CMSC 28100-1: Introduction to Complexity Theory (Winter 2024)

Term: Winter 2024 at the University of Chicago

Instructor: William Hoza (

TAs: Tapan Srivastava and Chris Zhu

Graders: Nico Marin Gamboa and Rohan Soni

Meetings: Mondays, Wednesdays, and Fridays; 9:30am - 10:20am; RY 276

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    Office Hours

    Textbook Introduction to the Theory of Computing, 3rd Edition by Michael Sipser. ISBN-13: 9780357670583.

    Course Timeline (The information below will be updated throughout the quarter.) [Edit 2024-05-17: I removed the slides, because some of them are buggy.]

    1. Wednesday 1/3: Logistics; alphabets; strings; encodings; languages.
      Chapter 0.
    2. Friday 1/5: Turing machines; state diagrams; configurations.
      Sections 3.0-3.1.
    3. Monday 1/8: Deciding languages; the Church-Turing thesis.
      Sections 3.2 (you can skip the part on nondeterminism) and 3.3.
    4. Wednesday 1/10: Start-of-tape indicators; multi-head Turing machines.
    5. Friday 1/12: Multi-tape Turing machines; a toy programming language; universal Turing machines.
      (No class on Monday 1/15 because of MLK day)
    6. Wednesday 1/17: The halting problem; the physical Church-Turing thesis; reductions.
      Sections 4.0 and 4.2.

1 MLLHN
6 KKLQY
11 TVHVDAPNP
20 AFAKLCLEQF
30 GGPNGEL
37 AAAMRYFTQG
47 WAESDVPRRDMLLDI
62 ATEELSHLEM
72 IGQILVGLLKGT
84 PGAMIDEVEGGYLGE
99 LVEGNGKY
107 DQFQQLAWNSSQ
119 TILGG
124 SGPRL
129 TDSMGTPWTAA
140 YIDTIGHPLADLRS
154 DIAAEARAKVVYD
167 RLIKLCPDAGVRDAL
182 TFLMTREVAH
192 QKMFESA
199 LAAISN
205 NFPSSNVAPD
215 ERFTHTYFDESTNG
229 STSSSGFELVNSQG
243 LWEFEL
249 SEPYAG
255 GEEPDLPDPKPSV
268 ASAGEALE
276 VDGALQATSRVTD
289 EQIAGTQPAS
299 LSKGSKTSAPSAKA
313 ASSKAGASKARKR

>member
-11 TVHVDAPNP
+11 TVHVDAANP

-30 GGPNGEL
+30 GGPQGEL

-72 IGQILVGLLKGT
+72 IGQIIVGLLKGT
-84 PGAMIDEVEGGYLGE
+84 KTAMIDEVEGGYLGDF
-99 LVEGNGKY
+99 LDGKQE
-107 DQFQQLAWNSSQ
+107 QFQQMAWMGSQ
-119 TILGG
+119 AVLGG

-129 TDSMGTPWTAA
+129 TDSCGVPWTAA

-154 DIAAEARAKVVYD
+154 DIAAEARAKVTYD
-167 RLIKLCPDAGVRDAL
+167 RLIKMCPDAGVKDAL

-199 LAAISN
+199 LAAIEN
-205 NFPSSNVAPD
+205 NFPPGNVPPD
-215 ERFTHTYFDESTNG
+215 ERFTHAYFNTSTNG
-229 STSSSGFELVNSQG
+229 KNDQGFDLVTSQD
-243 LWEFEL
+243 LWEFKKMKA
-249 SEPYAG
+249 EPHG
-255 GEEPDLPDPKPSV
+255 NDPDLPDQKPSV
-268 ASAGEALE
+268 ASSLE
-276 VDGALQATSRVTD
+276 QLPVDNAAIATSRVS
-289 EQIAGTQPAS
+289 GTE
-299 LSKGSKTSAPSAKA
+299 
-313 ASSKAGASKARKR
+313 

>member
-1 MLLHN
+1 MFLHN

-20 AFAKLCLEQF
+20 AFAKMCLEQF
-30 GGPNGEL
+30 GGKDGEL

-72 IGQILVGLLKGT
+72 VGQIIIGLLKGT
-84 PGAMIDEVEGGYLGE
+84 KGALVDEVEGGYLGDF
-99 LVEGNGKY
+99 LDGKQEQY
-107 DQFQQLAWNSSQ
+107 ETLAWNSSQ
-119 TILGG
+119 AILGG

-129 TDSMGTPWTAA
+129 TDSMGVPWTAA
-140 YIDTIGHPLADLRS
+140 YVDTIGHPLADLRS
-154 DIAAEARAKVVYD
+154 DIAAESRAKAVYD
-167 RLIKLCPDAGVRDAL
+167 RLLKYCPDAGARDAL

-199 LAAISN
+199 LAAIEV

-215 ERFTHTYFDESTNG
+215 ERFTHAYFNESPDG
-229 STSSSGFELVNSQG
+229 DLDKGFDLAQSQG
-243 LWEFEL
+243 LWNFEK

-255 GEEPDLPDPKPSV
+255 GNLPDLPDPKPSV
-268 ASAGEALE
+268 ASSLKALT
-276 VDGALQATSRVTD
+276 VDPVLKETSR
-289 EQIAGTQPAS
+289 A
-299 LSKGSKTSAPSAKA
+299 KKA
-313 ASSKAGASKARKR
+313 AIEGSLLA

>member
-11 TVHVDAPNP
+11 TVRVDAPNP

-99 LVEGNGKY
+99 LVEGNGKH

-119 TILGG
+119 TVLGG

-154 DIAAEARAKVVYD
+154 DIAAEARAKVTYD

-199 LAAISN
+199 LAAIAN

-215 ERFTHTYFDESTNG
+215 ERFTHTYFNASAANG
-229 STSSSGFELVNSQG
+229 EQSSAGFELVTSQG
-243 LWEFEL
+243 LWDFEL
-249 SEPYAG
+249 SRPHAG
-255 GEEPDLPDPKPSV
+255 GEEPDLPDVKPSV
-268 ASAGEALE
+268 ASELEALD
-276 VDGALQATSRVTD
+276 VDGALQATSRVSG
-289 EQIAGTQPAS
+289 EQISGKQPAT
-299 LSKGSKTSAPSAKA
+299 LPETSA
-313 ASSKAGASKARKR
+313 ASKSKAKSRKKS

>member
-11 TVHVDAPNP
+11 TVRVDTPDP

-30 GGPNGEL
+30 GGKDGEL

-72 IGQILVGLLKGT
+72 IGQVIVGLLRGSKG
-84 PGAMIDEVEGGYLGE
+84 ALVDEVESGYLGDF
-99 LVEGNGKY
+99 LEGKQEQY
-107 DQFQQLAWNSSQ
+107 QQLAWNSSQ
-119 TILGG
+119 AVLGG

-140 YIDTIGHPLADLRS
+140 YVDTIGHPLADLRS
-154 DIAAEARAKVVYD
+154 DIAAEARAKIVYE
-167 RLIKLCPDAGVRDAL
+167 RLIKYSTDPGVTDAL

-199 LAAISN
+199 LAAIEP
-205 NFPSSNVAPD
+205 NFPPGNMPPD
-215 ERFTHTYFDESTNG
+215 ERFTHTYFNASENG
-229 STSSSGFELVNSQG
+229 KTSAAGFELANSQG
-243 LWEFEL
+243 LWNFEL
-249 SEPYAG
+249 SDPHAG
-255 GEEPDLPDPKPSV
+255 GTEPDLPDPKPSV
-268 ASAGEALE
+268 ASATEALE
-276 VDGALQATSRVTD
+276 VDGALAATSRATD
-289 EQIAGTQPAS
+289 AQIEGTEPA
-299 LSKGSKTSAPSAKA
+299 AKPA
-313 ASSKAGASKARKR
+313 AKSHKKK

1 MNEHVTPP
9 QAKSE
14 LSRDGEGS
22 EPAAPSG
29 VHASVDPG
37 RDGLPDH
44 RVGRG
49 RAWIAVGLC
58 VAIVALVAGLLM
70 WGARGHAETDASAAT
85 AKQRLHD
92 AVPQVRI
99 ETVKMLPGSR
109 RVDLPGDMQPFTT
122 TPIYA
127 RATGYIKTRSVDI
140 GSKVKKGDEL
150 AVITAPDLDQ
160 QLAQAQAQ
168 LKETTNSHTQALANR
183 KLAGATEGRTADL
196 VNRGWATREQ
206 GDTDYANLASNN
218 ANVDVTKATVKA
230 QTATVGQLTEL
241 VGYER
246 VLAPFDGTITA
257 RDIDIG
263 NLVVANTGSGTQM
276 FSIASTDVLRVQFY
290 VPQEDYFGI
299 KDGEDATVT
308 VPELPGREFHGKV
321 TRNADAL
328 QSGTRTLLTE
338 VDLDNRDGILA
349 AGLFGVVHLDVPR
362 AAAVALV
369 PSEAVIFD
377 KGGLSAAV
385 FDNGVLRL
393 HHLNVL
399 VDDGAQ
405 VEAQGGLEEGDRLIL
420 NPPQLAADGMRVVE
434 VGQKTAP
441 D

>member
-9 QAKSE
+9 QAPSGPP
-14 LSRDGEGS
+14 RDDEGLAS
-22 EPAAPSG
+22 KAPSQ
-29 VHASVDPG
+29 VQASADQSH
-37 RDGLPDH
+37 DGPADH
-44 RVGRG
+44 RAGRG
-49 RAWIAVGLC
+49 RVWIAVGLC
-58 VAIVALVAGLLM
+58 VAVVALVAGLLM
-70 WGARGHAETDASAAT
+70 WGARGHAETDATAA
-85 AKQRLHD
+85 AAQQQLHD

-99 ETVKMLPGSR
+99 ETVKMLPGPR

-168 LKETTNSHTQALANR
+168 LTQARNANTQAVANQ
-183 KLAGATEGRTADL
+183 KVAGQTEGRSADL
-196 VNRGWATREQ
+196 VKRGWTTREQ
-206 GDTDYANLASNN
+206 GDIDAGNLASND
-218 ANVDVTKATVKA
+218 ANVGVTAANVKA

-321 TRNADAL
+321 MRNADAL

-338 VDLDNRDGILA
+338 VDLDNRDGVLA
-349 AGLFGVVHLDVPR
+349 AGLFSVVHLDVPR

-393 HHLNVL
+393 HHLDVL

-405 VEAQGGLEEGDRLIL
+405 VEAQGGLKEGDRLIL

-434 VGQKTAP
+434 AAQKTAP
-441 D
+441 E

7. Friday 1/19: More examples of using reductions to prove undecidability.
      Sections 5.0-5.1. (You can skip Theorem 5.3 and Theorem 5.13.)
    8. Monday 1/22: Post's correspondence problem.
      Sections 5.2-5.3.
    9. Wednesday 1/24: Post's correspondence problem (wrapping up); time complexity; asymptotic notation.
      Pages 275-281. (I.e., from the beginning of Chapter 7 to partway through Section 7.1.)
    10. Friday 1/26: More asymptotic notation; polynomial vs. exponential; the complexity class P; revisiting multi-tape Turing machines; longest increasing subsequence; the time hierarchy theorem.
      Page 282, the top of page 283, and Section 7.2, skipping Theorem 7.16. (I.e., the remainder of Chapter 7, skipping nondeterministic TMs and context-free languages.)
    11. Monday 1/29: The time hierarchy theorem (wrapping up); Boolean circuits; Lupanov's circuit complexity upper bound; Shannon's circuit complexity lower bound.
      (Optional) Page 364 to the middle of page 371. (I.e., the first part of Section 9.1.)
    12. Wednesday 1/31: Circuit evaluation in polynomial time; P is contained in PSIZE.
      The bottom of page 379 to the middle of page 386. (I.e., the first part of Section 9.3.)
    13. Friday 2/2: Midterm exam.
    14. Monday 2/5: Polynomial-time reductions; the time-bounded halting problem; EXP-hardness.
      Pages 300-301. (I.e., the portion of Section 7.4 that discusses polynomial time reducibility.)